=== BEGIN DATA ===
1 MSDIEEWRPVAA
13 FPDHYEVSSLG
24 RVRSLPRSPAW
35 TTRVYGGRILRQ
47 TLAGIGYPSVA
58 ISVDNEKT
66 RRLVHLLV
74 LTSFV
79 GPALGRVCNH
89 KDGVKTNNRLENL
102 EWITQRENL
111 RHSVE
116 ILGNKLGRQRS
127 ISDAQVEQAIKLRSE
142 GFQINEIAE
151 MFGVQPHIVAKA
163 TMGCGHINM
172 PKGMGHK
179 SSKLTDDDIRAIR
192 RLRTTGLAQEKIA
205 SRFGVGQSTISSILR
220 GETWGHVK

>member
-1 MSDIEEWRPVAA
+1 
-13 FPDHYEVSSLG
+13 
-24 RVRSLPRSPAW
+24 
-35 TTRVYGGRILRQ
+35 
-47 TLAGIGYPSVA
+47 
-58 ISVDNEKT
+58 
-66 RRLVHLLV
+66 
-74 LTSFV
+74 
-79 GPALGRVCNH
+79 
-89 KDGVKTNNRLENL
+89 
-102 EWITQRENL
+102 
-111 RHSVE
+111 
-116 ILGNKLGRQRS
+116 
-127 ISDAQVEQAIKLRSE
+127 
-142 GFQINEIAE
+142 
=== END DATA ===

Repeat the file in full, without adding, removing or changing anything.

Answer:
1 MSDIEEWRPVAA
13 FPDHYEVSSLG
24 RVRSLPRSPAW
35 TTRVYGGRILRQ
47 TLAGIGYPSVA
58 ISVDNEKT
66 RRLVHLLV
74 LTSFV
79 GPALGRVCNH
89 KDGVKTNNRLENL
102 EWITQRENL
111 RHSVE
116 ILGNKLGRQRS
127 ISDAQVEQAIKLRSE
142 GFQINEIAE
151 MFGVQPHIVAKA
163 TMGCGHINM
172 PKGMGHK
179 SSKLTDDDIRAIR
192 RLRTTGLAQEKIA
205 SRFGVGQSTISSILR
220 GETWGHVK

>member
-1 MSDIEEWRPVAA
+1 
-13 FPDHYEVSSLG
+13 
-24 RVRSLPRSPAW
+24 
-35 TTRVYGGRILRQ
+35 
-47 TLAGIGYPSVA
+47 
-58 ISVDNEKT
+58 
-66 RRLVHLLV
+66 
-74 LTSFV
+74 
-79 GPALGRVCNH
+79 
-89 KDGVKTNNRLENL
+89 
-102 EWITQRENL
+102 
-111 RHSVE
+111 
-116 ILGNKLGRQRS
+116 
-127 ISDAQVEQAIKLRSE
+127 
-142 GFQINEIAE
+142 